Misery Loves Company
If you are finding it difficult to pay your bills these day, know that you are not alone. If you are worried about your home being foreclosed or your automobile being repossessed, millions of your fellow Americans are in the same boat. Most people face financial troubles at some point in their lives. The reason can range from losing your job, a serious illness in the family or simply reckless spending.
Although owing a lot of money can seem overwhelming, there are steps you can take for debt relief. If you take proper action right now, your financial picture does not have to go from bad to worse. If you find yourself in turbulent financial waters, please take a few minutes to fill out the form on the bottom of this page. Our debt relief professionals will contact you with ways to extricate yourself from the web of continuous debt.
Options for Debt Relief
Some options to start you on the road to financial freedom include:
Which of these options may work for you depends on your level of debt, your prospects for the future and how much discipline you have.
The first thing you should do when preparing a budget is to realistically assess how much money is coming into your household each month and how much money you spend. You will need to set up a list of your fixed expenses, such as mortgage or rent payments, utilities, school loans, car payments and insurance premiums. You should then list such variable expenses as entertainment, clothing and medical bills. Writing down all income and expenses will help give you a clear picture of your spending patterns. The main idea of a budget is to insure that you have allotted the necessary funds to cover such basic needs as housing, food, insurance and medical expenses. If you are trying to pay off debt, this must also be included in your budget plan.
You may want to consider credit counseling if you do not have the discipline to stick to a budget and are unable to work out a payment plan with creditors. There are many credit counseling organizations that are legitimate and not-for-profit. These may be found at your local college, military base, credit union, housing authority, your financial institution or local consumer protection agency. A reputable credit counseling organization will advise you on a personalized plan to manage your finances and can offer realistic avenues to debt relief. Be aware that not all debt relief organizations are free, affordable or legitimate—do your homework before signing on the dotted line.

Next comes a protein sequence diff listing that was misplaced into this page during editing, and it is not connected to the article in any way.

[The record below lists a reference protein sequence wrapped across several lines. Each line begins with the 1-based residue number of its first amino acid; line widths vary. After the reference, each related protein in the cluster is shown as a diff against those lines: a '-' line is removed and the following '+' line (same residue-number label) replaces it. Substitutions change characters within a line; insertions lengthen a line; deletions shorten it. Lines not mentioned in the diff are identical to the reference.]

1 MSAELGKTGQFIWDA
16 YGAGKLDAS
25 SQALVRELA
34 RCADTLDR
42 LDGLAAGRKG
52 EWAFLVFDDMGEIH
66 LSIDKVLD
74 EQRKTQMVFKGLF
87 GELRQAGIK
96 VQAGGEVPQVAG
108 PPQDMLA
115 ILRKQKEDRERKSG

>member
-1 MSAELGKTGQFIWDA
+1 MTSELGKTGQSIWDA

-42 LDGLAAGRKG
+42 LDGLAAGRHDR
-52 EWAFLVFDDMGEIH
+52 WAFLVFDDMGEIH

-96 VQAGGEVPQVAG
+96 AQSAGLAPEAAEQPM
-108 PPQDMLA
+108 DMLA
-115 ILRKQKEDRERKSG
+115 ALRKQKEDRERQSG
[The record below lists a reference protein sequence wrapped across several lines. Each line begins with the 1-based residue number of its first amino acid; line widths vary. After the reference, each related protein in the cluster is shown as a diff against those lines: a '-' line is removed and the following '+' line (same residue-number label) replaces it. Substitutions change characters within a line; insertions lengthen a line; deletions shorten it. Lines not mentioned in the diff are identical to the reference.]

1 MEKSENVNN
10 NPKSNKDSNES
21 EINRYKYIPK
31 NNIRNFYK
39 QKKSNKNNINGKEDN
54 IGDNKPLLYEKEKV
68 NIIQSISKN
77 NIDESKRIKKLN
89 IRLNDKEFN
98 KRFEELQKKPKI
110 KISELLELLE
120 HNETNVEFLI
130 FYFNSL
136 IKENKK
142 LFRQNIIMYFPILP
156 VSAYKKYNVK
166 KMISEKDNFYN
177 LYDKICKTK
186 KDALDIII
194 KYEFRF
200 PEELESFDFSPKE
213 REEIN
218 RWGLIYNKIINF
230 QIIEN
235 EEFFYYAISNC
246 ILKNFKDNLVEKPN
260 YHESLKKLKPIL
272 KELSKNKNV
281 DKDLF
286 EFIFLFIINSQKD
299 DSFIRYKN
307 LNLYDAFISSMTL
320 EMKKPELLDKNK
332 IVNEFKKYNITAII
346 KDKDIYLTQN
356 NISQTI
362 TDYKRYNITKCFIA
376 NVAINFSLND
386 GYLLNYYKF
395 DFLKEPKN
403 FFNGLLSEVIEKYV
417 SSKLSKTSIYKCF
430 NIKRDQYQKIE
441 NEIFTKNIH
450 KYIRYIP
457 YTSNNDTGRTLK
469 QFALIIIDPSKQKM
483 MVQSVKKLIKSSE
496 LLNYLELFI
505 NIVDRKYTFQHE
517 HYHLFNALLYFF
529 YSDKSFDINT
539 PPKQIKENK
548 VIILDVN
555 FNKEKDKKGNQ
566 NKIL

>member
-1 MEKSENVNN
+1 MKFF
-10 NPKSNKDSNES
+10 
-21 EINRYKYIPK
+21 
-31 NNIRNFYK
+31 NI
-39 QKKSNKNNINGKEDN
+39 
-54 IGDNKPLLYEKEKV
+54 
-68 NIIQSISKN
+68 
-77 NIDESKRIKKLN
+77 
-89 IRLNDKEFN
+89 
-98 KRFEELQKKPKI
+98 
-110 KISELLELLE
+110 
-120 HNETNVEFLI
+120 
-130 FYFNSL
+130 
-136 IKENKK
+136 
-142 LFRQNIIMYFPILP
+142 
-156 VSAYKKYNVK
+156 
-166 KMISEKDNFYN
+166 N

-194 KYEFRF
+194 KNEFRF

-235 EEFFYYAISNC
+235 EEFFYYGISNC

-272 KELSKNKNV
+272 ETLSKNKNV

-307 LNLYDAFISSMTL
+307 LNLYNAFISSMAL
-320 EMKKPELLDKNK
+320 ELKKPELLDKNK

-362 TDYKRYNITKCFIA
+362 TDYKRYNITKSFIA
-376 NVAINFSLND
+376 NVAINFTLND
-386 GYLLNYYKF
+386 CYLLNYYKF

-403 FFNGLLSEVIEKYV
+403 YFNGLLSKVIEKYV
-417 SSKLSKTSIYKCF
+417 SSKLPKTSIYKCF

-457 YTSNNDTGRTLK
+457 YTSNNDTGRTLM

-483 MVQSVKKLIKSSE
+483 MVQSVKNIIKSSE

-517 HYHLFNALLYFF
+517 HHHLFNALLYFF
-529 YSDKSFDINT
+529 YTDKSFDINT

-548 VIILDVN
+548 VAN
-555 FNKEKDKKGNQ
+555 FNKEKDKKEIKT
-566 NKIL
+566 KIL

You may actually be able to lower your credit costs by consolidating your debts through refinancing your home with a second mortgage or equity line of credit. However, you must be careful. Since you are securing your loan with your house, if you cannot make your payments on time, you risk losing your home to foreclosure.
Filing for bankruptcy should be your last resort since the outcome is both long-lasting and far-reaching. A bankruptcy filing remains in your credit report for ten years and can make it very difficult for you to purchase a home, obtain life insurance or even get a job. However, it is a legal option that offers a fresh start for people who absolutely cannot find another way out of their debt.
• Chapter 7 is known as straight bankruptcy and involves the sale of all assets that are not exempt. Exempt property may include cars, work-related tools and basic household furnishings. You must wait eight years between filings under Chapter 7 bankruptcy codes.
• Chapter 13 allows you, if you have a steady source of income, to keep such property as a mortgaged house or car, which you might otherwise lose. Under Chapter 13, the court approves a repayment plan that allows you to use your future income to pay off your debts during a three-to-five year period, rather than surrender any property. When you have made all the payments stipulated in the plan, you will receive a discharge of your debts.
Both Chapter 7 and Chapter 13 bankruptcy will get rid of unsecured debt and stop foreclosures. They can also stop repossessions, garnishments, utility shut-offs and debt collection activities. Both also provide exemptions that allow you to keep certain assets.